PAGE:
Graham-Jones’s Mongrels was a sleeper hit for me from 2016, a story about a young man who’s a late-bloomer in his family of werewolves. Did it say anything new about that beaten-to-death subject, the werewolf? Not really. Did it say anything new about the people who are werewolves? Hell yes. It stripped away all the stereotypical glamor of money and power and sexiness from the human side, turning werewolves into trailer trash, and then made everything newly beautiful and tragic because of it. Tragedy is old hat for creatures of the night stories, but Graham-Jones pulled a rabbit out of that hat anyway (and then his characters promptly ate it).
I was excited, then, to see a novella in the works, and Mapping the Interior is much in the same vein. Junior and his family used to live on the reservation, but after his dad died, his mother moved them away. They get by on their own, with Junior providing a lot of care for his little brother when his mother isn’t there. Dino has a seizure disorder and some kind of developmental delay, and Junior does his best to teach him and protect him from the bullies at school. But Dino really needs more help than Junior can give.
But one night while not-quite sleepwalking, Junior discovers that he isn’t alone. There’s a presence in the house. Around the house, above and below it. Something that leaves a bead, the suggestion of porcupine quills and feathers. A ghost shaped like the fancydancer his father always wanted to be, and never became in life.
Junior knows his father has come back–knows it with the immediate conviction that children can have but that adults lose, and so his mother doesn’t really get it. In her defense, she’s working full time trying to support her sons and has no family or other community. There’s something about the way her husband died, after all: something that will come out in stories that she doesn’t want her boys to hear, and so she moved them far away. But Junior wants to know. And he wants his father back. He knows it will make everything better. So he sets out to help.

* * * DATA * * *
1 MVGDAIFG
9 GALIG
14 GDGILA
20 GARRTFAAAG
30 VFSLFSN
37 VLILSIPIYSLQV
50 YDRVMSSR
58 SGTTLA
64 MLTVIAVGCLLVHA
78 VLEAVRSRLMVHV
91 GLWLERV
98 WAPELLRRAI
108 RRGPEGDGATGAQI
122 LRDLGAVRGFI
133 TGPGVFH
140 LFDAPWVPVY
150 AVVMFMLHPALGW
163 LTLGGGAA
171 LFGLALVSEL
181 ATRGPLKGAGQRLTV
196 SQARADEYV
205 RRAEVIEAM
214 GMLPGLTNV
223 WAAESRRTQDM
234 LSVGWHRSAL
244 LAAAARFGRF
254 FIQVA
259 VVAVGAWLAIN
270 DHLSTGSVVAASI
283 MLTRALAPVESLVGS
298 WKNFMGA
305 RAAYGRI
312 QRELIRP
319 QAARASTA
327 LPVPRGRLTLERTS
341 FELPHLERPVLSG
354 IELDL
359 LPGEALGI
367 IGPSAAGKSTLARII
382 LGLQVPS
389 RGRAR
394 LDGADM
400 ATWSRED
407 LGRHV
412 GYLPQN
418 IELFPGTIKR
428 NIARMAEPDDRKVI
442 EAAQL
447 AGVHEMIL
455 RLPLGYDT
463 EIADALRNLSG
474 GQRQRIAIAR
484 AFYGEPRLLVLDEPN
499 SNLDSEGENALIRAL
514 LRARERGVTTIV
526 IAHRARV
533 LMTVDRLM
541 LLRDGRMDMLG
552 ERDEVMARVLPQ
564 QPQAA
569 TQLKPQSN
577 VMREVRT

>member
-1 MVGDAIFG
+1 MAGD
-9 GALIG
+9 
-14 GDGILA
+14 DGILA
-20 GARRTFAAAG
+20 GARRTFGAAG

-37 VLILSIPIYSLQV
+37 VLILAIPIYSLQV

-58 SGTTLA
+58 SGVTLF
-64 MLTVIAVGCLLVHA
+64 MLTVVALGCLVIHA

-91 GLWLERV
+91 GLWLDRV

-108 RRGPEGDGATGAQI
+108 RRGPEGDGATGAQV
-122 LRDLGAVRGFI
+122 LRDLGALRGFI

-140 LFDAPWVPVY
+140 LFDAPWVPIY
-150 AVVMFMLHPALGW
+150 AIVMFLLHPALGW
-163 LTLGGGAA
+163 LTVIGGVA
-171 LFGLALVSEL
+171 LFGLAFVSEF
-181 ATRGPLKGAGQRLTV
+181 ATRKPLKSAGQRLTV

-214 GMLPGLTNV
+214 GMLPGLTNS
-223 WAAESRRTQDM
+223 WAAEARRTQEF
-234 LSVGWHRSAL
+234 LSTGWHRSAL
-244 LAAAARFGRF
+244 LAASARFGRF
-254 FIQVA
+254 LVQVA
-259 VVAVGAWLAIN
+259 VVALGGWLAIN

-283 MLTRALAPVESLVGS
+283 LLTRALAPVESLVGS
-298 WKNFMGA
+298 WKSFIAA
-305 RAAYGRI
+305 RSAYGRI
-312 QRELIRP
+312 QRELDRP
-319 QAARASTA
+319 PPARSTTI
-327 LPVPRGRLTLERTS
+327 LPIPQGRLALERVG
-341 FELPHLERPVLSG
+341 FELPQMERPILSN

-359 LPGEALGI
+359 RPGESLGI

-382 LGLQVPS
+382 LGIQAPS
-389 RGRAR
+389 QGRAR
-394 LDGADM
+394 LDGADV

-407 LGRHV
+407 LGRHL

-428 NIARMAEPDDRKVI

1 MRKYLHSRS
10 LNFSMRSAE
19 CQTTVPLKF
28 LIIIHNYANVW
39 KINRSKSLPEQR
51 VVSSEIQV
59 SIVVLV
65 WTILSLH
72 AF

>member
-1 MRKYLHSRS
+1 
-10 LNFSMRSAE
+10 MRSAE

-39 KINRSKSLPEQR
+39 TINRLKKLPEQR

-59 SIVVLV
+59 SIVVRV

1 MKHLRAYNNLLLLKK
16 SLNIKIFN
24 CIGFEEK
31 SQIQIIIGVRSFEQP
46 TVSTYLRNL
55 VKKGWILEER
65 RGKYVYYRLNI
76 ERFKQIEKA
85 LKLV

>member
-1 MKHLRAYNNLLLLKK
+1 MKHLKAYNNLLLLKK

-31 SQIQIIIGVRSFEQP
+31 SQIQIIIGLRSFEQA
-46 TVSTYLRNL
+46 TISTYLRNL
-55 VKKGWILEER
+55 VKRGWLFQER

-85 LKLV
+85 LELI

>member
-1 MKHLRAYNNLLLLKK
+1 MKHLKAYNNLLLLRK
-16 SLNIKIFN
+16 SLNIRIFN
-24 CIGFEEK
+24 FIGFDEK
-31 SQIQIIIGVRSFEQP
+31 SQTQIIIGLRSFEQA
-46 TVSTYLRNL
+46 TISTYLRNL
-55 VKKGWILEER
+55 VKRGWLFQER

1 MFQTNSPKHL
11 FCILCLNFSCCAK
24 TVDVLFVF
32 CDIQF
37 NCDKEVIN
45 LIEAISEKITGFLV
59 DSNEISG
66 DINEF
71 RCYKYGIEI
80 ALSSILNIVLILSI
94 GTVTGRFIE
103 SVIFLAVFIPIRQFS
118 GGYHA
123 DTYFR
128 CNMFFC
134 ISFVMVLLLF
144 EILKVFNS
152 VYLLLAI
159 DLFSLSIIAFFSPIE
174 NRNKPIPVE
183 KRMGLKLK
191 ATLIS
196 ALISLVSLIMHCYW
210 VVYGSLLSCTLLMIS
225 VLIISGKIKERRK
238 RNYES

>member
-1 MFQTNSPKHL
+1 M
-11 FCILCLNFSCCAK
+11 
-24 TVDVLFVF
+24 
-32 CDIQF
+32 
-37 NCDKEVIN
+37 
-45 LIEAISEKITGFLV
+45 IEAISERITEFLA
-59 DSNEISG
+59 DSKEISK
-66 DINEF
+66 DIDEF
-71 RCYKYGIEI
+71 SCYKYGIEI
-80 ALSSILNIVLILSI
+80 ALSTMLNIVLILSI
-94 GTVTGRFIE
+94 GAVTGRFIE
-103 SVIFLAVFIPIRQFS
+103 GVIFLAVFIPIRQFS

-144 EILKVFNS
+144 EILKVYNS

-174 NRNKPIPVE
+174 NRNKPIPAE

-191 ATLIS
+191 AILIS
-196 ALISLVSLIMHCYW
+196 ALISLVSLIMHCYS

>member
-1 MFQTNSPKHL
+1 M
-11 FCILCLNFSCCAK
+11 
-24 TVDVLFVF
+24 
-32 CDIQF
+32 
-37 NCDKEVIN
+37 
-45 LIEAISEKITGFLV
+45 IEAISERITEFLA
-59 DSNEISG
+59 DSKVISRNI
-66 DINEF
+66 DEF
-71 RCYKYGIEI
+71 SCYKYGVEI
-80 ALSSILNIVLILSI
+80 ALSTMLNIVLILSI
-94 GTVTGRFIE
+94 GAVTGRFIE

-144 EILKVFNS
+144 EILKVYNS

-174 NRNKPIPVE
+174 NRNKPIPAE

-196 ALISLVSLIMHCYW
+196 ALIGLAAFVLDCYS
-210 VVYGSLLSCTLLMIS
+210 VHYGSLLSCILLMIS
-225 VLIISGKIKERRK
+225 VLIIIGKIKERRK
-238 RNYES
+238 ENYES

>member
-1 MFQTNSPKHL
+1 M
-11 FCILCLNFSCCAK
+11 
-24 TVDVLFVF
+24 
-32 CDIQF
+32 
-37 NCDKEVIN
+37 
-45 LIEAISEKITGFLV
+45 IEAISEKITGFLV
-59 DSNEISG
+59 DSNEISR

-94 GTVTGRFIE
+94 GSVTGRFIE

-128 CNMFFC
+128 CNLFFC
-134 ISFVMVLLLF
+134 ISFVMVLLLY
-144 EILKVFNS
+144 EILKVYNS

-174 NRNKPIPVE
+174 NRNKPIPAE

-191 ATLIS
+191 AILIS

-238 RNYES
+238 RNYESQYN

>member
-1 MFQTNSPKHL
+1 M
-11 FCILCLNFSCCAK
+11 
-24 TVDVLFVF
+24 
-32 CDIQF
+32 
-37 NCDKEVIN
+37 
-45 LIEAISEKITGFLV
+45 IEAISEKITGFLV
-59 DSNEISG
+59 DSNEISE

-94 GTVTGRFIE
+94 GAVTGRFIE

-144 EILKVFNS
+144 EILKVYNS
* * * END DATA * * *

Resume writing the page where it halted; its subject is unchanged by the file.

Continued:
Junior has an instinctive certainty of how to go about this, doing his best to see and encourage his father, his brother, and his mother all to return them to the family they were before. He’s sweetly naive in this way, but also quite hardened in others. Poverty and responsibility have jaded him, which make his pure-hearted determination all the more affecting. He has lost his home and his father; his brother is getting worse; he has only gained bullies and a vicious neighbor and a ghost. Let him gain something, for once!
Tragedy awaits him, of course. Ghosts don’t heal homes; their mere existence is a reminder that something was taken, not added. What Junior craves is permanence, but ghosts are not stable entities. They’re tied to purposes, to places, but not to people, because people are always changing. Especially boys on the cusp of puberty and, more ambiguously and ambitiously, manhood. The dead are a poor substitute, capable of dramatic action but not sustained contact. Ghosts and kids are in some ways distorted images of each other: their wanting outstrips their abilities. The need so much to be a part of the world they see, and they have so much unspent potential. But time is against them, and Junior especially finds that time can be cruel. And dangerous.
Speaking of time, there are two major shifts in the book and both are a little sudden. I love Graham-Jones’s narrative style and could easily have done with more exposition, but it’s still sufficient to the story as is. Both of these shifts (I hesitate to call them “twists” since the term is overused and is more about revelations, rather than permanent changes in tone) were very unexpected but made complete sense, something that always makes me happy. Mongrels had a similar tendency to pull the rug out from under the narrative, showing you that the world you thought you understood was really more the result of the characters’ (subjective) psychologies than any kind of absolute reality. Graham-Jones’s ability to destabilize reality without falling back on tired “unreliable narrator” tropes (aka, “the main character was the murderer the whole time” or “the main character and this other character are the same person”) is a great way to then examine the supernatural because he doesn’t make it a matter of absolutes. It’s not real/unreal or good/bad. It’s just a lot of people–dead, living, between–on the brink. Of what, you ask?
Well, Mapping the Interior comes out June 20.